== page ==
Austin, Texas Right of First Refusal Lawyer
Texas Business Lawyer Handles Shareholder Agreements
John McDuff, Attorney at Law and CPA
Businesses are often started with capital invested by a small group of owners. These owners may want to make an agreement among themselves with respect to certain matters. For example, they may agree to vote for certain owners to be elected to the board of directors, to the exclusion of others. This could occur when some of the investors contribute most of the capital to the business. Or, they may want some control as to who else becomes a shareholder in the company. Or, the owners may want to avoid certain people, such as the owner’s wife or his children from becoming a new owner in the company and owner in the investment group. There may be other reasons to make a shareholder agreement.
All of these types of provisions are oriented around controlling who is going to be an owner. There may be a right of first refusal to purchase any shares that one of the owners may sell. The right would be owned by the group. If a member of the group should want to sell his stock to an outsider, a purchase may be made by the group, instead of the intended purchaser. The key to this type of provision is for the group’s purchase price to be the same as the price offered by the intended purchaser. The only problem is funding the purchase. Sometimes agreements may be put into place on this, such as one-half of the purchase price being paid in cash, and the other half in a note. The paragraph above is an example of the common elements of shareholder agreements. As an Austin business attorney and businessman with 30 years of experience in the practice of business law, I have helped many business owner groups solidify their agreements through customized, binding shareholder agreements. If disagreements erupt at some point, my experience as a shareholder litigation attorney is useful as well.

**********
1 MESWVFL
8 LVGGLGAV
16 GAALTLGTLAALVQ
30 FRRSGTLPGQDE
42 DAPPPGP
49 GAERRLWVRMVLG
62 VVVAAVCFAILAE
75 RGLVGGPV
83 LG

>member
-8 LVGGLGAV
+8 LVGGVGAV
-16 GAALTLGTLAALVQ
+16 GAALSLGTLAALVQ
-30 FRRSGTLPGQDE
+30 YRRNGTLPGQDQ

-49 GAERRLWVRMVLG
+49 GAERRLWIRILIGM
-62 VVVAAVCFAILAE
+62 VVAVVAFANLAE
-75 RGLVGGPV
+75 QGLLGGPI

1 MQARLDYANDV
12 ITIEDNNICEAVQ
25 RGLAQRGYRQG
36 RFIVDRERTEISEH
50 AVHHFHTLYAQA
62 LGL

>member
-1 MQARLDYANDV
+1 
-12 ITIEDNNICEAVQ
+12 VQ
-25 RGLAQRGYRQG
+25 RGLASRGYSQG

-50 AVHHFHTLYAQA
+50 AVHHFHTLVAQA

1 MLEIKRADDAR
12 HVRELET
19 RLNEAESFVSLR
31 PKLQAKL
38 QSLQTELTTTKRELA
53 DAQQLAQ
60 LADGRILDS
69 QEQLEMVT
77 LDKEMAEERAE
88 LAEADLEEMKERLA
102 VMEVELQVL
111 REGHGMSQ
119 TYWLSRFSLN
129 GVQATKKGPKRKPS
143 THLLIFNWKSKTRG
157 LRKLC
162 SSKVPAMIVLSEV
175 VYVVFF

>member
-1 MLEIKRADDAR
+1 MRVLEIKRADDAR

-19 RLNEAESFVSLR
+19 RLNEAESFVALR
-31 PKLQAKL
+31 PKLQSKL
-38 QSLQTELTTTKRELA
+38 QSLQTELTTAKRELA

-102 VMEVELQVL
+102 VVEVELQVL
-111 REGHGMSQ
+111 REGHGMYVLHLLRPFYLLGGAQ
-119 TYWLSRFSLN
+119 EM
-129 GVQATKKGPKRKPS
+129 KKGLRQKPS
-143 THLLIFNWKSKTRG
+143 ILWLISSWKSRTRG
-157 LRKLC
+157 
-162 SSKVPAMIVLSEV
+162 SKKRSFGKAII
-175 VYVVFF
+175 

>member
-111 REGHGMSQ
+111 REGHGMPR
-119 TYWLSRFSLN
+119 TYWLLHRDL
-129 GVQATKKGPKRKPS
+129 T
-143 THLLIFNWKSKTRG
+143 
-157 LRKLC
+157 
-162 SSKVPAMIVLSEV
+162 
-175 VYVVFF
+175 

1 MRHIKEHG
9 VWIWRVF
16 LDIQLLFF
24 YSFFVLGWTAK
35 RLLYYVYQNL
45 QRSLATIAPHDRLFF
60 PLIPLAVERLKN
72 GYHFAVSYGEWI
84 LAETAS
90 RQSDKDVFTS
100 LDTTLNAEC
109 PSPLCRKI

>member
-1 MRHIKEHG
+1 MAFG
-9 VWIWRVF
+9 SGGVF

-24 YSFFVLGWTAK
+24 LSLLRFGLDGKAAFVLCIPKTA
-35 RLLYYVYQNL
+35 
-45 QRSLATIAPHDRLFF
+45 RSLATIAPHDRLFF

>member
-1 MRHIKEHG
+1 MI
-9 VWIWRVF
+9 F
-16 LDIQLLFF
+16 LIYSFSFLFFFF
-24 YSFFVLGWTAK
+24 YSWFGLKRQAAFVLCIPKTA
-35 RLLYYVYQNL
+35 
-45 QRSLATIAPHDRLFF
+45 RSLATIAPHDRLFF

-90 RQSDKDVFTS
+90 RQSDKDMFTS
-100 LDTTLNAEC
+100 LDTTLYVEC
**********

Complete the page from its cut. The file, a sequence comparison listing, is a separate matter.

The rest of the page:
One typical challenge for shareholders is to come up with the value at which shares will be sold or purchased in the event of death or divorce. Coming up with a method of valuation — a formula or definition — that will adapt to growth and changes in the company over time is part of the process of crafting a workable shareholder agreement.
My first career was as a CPA. I apply my knowledge of accounting methods along with my legal skills to help my clients who are crafting shareholder agreements to customize their own solutions. For example, I advise them that the accounting value of a business often understates the value of a business, and that they may wish to peg share values on earnings rather than on assets.
I am prepared to help my Austin business clients identify issues, address them and carry them out in the area of shareholder agreements and other business transactions.
The quality of my work is well recognized by my clients, and I have received the AV rating* under Martindale-Hubbell’s peer review rating system.
Contact me at 512.457.1177 to schedule an appointment.